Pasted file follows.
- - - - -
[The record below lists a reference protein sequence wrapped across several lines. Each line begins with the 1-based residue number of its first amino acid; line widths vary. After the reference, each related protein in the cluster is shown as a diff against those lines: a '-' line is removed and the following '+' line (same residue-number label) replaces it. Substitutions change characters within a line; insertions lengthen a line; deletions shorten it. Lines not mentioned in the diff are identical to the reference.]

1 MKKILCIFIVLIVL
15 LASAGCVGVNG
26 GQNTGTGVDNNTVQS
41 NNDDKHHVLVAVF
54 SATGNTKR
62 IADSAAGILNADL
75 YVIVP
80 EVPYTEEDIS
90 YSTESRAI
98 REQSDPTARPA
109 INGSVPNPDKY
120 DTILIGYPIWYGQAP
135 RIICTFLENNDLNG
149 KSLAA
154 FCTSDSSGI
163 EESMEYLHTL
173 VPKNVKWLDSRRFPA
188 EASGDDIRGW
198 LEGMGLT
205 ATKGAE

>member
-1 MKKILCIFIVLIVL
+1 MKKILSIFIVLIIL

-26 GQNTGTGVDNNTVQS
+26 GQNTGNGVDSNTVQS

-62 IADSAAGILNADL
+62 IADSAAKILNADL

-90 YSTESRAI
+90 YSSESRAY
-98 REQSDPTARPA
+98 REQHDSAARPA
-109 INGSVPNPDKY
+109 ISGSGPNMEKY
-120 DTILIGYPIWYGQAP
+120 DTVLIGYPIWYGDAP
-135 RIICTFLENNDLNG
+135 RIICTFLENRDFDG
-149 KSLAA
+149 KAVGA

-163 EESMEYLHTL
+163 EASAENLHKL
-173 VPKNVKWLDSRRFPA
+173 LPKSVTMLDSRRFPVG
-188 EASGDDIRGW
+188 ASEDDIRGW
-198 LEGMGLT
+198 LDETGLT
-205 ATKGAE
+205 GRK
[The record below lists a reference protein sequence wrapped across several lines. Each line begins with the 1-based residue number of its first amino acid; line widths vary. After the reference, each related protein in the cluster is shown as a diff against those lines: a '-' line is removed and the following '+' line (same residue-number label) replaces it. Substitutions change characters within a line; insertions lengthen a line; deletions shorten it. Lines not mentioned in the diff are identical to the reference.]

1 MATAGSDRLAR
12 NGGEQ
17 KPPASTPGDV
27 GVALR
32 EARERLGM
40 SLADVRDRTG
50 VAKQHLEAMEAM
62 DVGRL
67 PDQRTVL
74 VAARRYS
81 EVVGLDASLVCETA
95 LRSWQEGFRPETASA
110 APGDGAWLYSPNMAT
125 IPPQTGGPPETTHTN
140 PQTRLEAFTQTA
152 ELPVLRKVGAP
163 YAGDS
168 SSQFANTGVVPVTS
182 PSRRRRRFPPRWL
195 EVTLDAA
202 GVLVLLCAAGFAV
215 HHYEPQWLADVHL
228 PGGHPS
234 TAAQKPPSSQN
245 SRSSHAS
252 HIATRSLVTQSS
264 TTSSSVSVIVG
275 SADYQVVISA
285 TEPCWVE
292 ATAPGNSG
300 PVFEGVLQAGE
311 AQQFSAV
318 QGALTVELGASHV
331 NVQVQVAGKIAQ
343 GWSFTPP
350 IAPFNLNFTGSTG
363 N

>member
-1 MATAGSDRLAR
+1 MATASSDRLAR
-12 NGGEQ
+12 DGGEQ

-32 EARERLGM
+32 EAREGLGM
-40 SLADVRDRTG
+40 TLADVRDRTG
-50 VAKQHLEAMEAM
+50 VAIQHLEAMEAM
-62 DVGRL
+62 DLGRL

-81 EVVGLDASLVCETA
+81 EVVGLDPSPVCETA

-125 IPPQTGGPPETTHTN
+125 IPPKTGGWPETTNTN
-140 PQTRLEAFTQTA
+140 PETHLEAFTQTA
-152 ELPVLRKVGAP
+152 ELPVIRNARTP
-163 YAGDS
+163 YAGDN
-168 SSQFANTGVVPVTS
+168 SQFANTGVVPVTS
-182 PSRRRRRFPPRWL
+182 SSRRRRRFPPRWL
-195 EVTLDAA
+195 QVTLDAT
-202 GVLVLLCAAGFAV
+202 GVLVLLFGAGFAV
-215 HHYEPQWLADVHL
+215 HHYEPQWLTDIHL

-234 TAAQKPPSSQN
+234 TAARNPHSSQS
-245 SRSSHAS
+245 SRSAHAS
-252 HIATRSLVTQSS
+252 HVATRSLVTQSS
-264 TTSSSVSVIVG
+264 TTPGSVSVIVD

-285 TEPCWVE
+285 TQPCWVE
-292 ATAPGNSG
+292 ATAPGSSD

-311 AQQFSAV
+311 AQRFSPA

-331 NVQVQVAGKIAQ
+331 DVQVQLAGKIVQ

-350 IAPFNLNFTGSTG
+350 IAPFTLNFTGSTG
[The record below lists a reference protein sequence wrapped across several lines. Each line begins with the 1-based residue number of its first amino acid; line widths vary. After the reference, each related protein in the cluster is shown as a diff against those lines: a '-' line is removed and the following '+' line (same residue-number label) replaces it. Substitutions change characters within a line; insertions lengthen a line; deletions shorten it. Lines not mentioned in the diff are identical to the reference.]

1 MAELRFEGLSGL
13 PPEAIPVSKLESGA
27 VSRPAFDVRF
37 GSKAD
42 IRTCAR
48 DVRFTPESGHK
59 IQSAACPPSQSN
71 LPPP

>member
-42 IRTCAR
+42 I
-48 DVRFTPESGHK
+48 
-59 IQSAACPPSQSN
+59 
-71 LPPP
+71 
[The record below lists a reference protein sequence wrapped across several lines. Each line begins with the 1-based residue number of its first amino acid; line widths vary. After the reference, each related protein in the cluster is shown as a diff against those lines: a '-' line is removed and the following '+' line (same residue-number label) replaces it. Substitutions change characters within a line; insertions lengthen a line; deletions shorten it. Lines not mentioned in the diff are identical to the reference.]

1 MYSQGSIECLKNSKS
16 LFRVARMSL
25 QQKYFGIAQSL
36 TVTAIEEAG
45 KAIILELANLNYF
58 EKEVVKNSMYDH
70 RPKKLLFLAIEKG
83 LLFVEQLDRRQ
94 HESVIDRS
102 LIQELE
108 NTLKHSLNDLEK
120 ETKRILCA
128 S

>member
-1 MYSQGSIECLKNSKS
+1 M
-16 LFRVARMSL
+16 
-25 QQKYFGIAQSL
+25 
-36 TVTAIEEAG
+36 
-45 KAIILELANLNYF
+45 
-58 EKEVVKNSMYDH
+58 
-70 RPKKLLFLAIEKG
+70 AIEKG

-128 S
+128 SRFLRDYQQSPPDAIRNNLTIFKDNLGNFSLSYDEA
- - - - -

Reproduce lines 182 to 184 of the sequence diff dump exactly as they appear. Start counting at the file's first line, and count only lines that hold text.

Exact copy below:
+45 
-58 EKEVVKNSMYDH
+58 